I mentioned before that US government officials have the practice when visiting countries that it does not consider allies to give them public lectures on what they must do to improve. While this sounds condescending, it is only so if done selectively. I think it is a practice that should be expanded and every time there is a state visit, the visiting dignitary should take the opportunity to point out all the faults of the host country. Unfortunately, many countries do not seem to want to risk angering the world’s only superpower and thus the US has got used to being the only one giving such lectures.
At Friday’s opening of the US embassy in Havana following the resumption of diplomatic relations between the US and Cuba, secretary of state John Kerry lectured the host country on its human rights record. But he may have forgotten that Cuba is not a client state. It has a long history of proudly defying the US and wasn’t going to take this lying down and its foreign minister Bruno Rodriguez took the opportunity to tell him some truths about the US.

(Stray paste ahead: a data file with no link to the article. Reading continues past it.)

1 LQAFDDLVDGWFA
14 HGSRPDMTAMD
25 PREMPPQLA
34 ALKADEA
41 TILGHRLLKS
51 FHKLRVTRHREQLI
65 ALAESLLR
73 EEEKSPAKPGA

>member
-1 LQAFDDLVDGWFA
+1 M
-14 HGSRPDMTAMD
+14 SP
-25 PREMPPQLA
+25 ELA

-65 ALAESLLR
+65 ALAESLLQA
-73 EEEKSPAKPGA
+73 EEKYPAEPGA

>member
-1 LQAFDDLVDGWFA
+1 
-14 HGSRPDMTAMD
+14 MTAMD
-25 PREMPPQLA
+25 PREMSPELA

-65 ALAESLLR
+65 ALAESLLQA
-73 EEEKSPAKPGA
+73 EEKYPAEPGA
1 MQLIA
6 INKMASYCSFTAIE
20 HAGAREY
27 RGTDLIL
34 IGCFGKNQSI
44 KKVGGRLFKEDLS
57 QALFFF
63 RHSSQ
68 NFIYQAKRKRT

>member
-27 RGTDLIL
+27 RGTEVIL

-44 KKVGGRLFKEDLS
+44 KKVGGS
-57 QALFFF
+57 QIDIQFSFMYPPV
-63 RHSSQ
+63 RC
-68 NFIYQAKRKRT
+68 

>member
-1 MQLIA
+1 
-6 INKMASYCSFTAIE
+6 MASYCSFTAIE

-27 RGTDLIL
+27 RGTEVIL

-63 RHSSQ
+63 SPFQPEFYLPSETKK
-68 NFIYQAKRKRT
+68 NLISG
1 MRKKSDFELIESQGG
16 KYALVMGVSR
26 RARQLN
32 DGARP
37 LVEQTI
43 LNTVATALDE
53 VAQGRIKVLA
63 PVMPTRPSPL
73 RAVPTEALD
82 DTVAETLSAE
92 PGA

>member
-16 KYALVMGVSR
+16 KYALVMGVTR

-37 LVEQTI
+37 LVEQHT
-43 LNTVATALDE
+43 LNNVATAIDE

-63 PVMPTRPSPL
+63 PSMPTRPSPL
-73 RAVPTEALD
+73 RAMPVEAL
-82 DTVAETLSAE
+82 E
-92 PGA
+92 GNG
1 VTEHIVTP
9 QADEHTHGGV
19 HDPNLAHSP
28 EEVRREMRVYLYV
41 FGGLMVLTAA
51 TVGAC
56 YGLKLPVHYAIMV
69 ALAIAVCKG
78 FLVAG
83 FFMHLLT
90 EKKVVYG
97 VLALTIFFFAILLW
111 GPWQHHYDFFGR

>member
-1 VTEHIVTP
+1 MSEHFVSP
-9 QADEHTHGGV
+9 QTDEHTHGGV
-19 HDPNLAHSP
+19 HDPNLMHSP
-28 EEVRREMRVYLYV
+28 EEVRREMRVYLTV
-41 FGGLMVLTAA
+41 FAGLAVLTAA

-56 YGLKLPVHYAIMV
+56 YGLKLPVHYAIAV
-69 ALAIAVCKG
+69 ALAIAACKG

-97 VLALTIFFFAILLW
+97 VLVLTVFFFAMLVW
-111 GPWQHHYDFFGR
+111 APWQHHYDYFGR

Apparently irked at Kerry’s call for “genuine democracy,” Rodriguez said his country had gender and racial equality, free education and healthcare, and didn’t suffer from the flaws of America’s cash-fueled electoral system.
“Cuba is not a place where you can see police brutality … racial discrimination,” he said. “We do not practice torture,” a presumed reference to the U.S. military base at Guantanamo on Cuba’s southeast coast.
That, especially the references to police brutality and torture, must have stung. But US hypocrisy on such gross violations of human rights deserves to be repeatedly pointed out.